Communication …

Communication (n) – a process by which information is exchanged between individuals through a common system of symbols, signs, or behavior.

During this very difficult time of the entire world fighting the CoVid-19 virus, companies have been forced into this new normal – a way of getting things done through entirely remote teams, connected virtually through mediums such as Google Meet/Zoom (meetings), Slack / MS Teams (asynchronous communications), and of course good old Email.

In this blog, I will attempt to condense my decade or so of learning to communicate properly. These are years of communicating with geographically dispersed teams across three continents, with teams that worked on strong waterfall models, with teams that have been extremely agile and dynamic, with cross-functional teams (business vs tech vs product), with teams that were amicable vs hostile ; you get the gist. Disclaimer – This subject is huge, and I am still learning.

Up until now, good/great communication has been seen as a productivity booster ; but now, with this new norm, it is a necessity ; and can potentially do harm if not done properly.

Just to recap, the advantages of good communication remains the same as always:

  1. Unambiguously transmission of information
  2. Get alignment
  3. Take quick decisions
  4. Reduce communication strain (reduce unnecessary back-and-forth flow of information)

And lets dive into the thick of it. These are points that are in no particular order (of importance or otherwise).

Email: 

  1. There is not a more trite advice than writing concise short emails ; but people still do not follow it.
  2. Subject line should always say exactly what the email contains. This is the first level of mind filter. Use it to your advantage. If it is important, use tags such as [Important], [Blocked], [Need Your Approval] etc to identify actionable emails.
  3. Start the email always with a sentence on what this email is about. Most people will choose to read the email or not or park for later depending on this.
  4. In this first sentence, always ensure you are setting the expectation for the reader on what she will get out of this email. Use phrases such as ‘short list’, ‘summary of..’, ‘detailed explanation of ..’.
  5. Use bullet points thereafter. The human brain processes this much better. Seeing three bullets (with explanations if required) gives the user a sense of quantifiable effort required to read/process the email – than three paragraphs (which will 90% get skipped).
  6. Last sentence – always summarize. Highlight or bold or identify with [Summary]. The hurried email reader will be super happy.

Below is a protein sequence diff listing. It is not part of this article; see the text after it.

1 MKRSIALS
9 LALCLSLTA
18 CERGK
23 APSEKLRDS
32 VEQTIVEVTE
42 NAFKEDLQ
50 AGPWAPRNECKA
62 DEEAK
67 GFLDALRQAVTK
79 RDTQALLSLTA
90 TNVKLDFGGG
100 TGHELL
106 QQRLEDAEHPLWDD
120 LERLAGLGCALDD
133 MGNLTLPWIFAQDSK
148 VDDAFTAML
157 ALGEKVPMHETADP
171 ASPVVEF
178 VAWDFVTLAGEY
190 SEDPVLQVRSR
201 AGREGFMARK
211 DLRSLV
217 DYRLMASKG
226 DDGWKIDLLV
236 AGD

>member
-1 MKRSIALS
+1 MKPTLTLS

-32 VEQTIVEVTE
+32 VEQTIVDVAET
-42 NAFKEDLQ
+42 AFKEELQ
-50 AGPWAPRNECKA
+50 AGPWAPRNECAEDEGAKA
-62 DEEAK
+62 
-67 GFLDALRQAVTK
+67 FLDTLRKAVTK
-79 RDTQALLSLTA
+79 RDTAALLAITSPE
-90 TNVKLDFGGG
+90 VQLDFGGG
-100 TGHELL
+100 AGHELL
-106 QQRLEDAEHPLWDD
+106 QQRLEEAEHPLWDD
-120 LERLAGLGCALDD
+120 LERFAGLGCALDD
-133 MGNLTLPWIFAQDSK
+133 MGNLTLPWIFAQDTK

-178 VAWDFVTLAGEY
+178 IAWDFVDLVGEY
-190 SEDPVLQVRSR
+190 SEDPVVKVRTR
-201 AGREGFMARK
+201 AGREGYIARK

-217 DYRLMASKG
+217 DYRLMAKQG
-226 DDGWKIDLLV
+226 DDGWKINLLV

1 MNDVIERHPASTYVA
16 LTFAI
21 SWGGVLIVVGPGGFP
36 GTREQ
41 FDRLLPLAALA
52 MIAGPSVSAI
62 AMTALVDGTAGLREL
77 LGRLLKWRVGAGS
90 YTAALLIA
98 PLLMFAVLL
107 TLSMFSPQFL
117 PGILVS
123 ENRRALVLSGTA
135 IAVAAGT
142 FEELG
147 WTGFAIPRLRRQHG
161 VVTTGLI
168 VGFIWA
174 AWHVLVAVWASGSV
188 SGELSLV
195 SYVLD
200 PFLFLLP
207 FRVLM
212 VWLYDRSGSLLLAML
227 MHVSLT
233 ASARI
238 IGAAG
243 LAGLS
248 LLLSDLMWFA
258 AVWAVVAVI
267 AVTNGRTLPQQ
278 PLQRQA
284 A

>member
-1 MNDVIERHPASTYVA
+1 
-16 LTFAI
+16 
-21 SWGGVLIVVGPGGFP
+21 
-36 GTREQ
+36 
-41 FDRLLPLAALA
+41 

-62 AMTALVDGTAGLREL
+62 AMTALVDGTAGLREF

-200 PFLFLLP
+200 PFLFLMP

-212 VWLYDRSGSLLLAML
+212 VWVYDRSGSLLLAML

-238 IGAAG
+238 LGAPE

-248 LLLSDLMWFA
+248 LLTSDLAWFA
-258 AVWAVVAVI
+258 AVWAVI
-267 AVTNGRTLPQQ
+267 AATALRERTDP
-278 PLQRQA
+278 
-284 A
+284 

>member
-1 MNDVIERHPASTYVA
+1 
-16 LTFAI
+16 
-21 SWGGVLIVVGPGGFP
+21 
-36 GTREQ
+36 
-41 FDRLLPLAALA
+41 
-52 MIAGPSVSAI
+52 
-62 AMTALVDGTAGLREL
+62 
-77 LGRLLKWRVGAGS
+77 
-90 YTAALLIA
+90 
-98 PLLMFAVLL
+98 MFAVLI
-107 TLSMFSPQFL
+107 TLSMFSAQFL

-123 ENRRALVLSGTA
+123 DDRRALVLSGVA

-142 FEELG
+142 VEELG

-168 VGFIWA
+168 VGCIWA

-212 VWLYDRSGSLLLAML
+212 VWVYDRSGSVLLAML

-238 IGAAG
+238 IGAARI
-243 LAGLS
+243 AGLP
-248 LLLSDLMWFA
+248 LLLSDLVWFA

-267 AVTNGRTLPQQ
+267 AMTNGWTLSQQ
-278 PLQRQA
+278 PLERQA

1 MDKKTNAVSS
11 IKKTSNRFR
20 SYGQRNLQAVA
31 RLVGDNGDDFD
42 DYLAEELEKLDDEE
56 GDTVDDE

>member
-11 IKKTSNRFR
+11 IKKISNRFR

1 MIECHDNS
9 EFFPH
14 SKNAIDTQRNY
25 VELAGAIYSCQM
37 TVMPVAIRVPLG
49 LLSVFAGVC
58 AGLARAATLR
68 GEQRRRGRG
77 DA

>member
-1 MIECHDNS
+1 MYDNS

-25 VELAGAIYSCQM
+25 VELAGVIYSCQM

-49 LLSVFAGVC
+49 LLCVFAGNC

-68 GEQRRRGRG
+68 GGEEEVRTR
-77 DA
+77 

Slack:

  1. Use the right channels. Tag the right people appropriately.
  2. Decide when to write on channel and tag someone or DM someone directly. Its important. If the Signal-to-Noice ratio becomes unmanageable, focus workers such as developers and designers will inevitably mute the channel.
  3. Use @channel very sparingly – only for appreciations and announcements
  4. If you are a leader, and you are going to be doing this often, have a separate channel for the same.
  5. Have a separate channel for fun and banter.
  6. Decide early whether you want to have project based channels (#new-design-revamp, #add-apple-wallet, #loyalty) or any other way of identifying channels (#android, #ios, #frontend, #ui, #design)
  7. Use threads to your advantage. Keeps the channel clean.
  8. Use the ‘Sent to Channel’ also option sparingly. It is always confusing to see the same thing in two places. Reserve it for important information that you want to surface to the entire channel.

Zoom / Hangouts / Phone:

  1. Always set context on email / invite. Always repeat context in the first 2 minutes of the call (if you are leading the call).
  2. If there is a decision that needs to be taken in a meeting, there has to be someone who will continuously need to be on the look-out that, the conversation steers in that direction.
  3. If it is a catch-up call, that one person needs to ensure that, there is equal mic-time for everyone.
  4. For detailed discussions, Amazon’s written spec method or a separate presentation-followed-by-discussion is the best. We should all accept reality that not all discussions can be done in a status/catch-up meeting. Relevant folks have to get back together virtually and do it separately.
  5. Short focused meetings help attendees feel that meetings are not a waste of time. A few vague meetings are enough to change this perception. As a leader or yet another meeting attendee, let us do each of our bit to ensure that this does not happen. (This is also called meeting fatigue).
  6. For important meetings. one person should always take down notes.
  7. Brainstorming sessions are a different beast, which I will blog about later, as a separate post.

Hope this free rambling set of communication learnings help. Will try and write more on these in the days to come.


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